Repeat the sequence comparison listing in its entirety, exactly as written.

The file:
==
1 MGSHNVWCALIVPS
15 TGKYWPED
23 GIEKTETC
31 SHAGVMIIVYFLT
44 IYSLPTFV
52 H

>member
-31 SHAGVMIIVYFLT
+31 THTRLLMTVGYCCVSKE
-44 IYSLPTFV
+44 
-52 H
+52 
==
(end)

1 MGSHNVWCALIVPS
15 TGKYWPED
23 GIEKTETC
31 SHAGVMIIVYFLT
44 IYSLPTFV
52 H

>member
-31 SHAGVMIIVYFLT
+31 THTRLLMTVGYCCVSKE
-44 IYSLPTFV
+44 
-52 H
+52 